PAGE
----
The title of the 1976 movie Taxi Driver, played by Robert De Niro, wants to rid New York of evil. The rigorous, almost journalistic aesthetics of director Martin Scorsese’s film allow us to see the wrong side of the American city.
Travis Bickle dreamed of cleaning up New York of dirt and scum, removing dirt from the city, and ending moral corruption. From behind the windows of a yellow taxi, the character of Robert De Niro watched a city full of movie theaters for adults and sex workers. As he himself said, every day after work he had to wash off traces of semen from the back seats, and sometimes blood. The madness of the big city plunged its passengers, like a jealous husband who planned to shoot his cheating wife with a .44 pistol (played by the film’s director, Martin Scorsese). Over time, Travis began to muster weapons himself to take part in a private crusade against injustice.
necklace without luster
In 1976, “Taxi Driver” won the Palme d’Or at Cannes as another American film of the decade (before, among others, Robert Altman’s “Mash” and Francis Ford Coppola’s “Conversation”). A handful of prestigious European awards for films made in the 1970s in the United States are a testament to the power of cinema at the time. After that, the most talented filmmakers broke away from the charms of Hollywood and took to the streets where America’s biggest problems were concentrated.
“Taxi Driver” is depicted from the perspective of a person who wanders through neighborhoods in fear of what he sees. Cinema glorifying New York, shot in studios, gave way to a pessimistic vision of a giant city, filtered by the uneasy mind of the protagonist. The film’s low budget only helped accentuate the semi-reporter’s quality: Scorsese’s work is neon-soaked Expressionism, built on a solid documentary foundation.
The film’s robust design hides inspiration from entirely different orders. On the one hand, the film reflects the obsession of screenwriter Paul Schrader, who grew up among Calvinists in Michigan, researching what he called “transcendental style” in the film’s book published before “Taxi Driver.” It reveals spirituality through austere formalities, such as long shots and a meditative rhythm.
Travis Bickle’s idea to keep a diary was inspired by the writings of the real killer, Arthur Bremer, but the behind-the-scenes narration spoken by the main character brings “Taxi Driver” closer to the black and white “diary of a village parish priest” by Robert Bryson, one of Schrader’s professors.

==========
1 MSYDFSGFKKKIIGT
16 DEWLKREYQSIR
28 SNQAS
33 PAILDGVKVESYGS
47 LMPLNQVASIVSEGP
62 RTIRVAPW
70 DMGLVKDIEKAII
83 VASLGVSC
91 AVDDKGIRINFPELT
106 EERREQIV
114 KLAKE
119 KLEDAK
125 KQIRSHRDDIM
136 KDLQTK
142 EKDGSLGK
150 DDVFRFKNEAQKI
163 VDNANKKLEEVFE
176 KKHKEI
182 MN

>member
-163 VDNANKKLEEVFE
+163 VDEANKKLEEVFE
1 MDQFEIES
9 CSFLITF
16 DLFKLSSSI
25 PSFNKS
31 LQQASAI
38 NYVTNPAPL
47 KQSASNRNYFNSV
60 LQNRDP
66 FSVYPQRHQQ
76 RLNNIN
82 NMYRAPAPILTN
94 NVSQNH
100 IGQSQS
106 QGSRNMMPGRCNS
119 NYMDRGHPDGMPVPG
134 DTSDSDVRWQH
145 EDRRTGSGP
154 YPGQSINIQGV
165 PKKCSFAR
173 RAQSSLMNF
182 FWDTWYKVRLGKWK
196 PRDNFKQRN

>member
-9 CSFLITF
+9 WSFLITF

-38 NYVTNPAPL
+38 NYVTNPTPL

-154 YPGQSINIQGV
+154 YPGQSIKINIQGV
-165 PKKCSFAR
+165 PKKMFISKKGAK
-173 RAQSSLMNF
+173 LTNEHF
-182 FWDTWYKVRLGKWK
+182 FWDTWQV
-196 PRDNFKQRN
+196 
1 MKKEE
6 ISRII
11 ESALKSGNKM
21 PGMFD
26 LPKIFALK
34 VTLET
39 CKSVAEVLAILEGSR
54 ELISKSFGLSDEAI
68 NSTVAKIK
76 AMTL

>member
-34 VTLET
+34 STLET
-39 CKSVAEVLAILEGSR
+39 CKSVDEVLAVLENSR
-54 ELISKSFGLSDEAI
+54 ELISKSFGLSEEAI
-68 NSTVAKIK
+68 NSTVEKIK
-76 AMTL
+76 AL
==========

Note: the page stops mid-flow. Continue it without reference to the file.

On the other hand, the film’s authors were drawn to classic Westerns, such as John Ford’s The Searchers, a 1950s masterpiece in which the gritty character played by John Wayne gradually appears as a racist with hatred toward Native Americans. Can today’s ‘taxi driver’ be viewed as a Western in whom race issues play – somewhat unexpectedly – an important role?
Watch how it looks
From Travis Bickle’s perspective, his solo crusade was a success, but can even the barren soil of New York be cleaned?
Scorsese wanted “Taxi Driver” to put us in a dilemma between getting up and going to sleep. Just as Travis suffers from insomnia all the time, the motions of the camera, the rhythm of Bernard Hermann, and the saxophone music put us on a frantic drift. The night rides of the taxi driver permanently entrap spectators and spectators at four in the morning: in the ghostly hour between night and sunrise. We see most of the action through this reality-distorting filter, and some – as if through the eyes of Travis himself.
“Be careful when you look at others,” one might want to look at De Niro, staring sharply and suspiciously at the black New Yorkers. Taxi Driver was one of the first high-profile films to take an anti-hero view. Seeing the world through Travis’ eyes is exciting, although – like the Good House Woman played by Cybill Shepherd – it doesn’t take us long to realize we’re dealing with a mentally paralyzed man. The horrific undertones he strikes in his diary are almost devoid of direct references to racial issues, but this part of Scorsese’s hero’s inner world is captured on camera. The shots of African-American customers at the bar where taxi drivers meet are among the film’s most stylized shots. Bickle looks at them as if they were residents of another world, and they look at him with pride. “Taxi Driver” is full of brief moments when De Niro stares at African Americans as if they are his greatest potential threat.
Perhaps this is where the analogy with “researchers” seems most appropriate. Both films tell the story of a hero who rescues a “woman” from the hands of “savages”. Each of the main characters’ fear of difference makes them paranoid. However, while touring New York today, it’s hard to doubt: The city has been “purged”, albeit not in the way Travis thought. After the crisis of the 1970s, it began to recover and improve – subsequent mayors focused on corporate and business development. Half a century ago, the color of the crumbling Times Square evoked a vague nostalgia in some New Yorkers. But who knows, maybe Travis Bickle’s modern counterpart will find cause for holy resentment in Manhattan’s most commercial plaza, which is now lined with screens?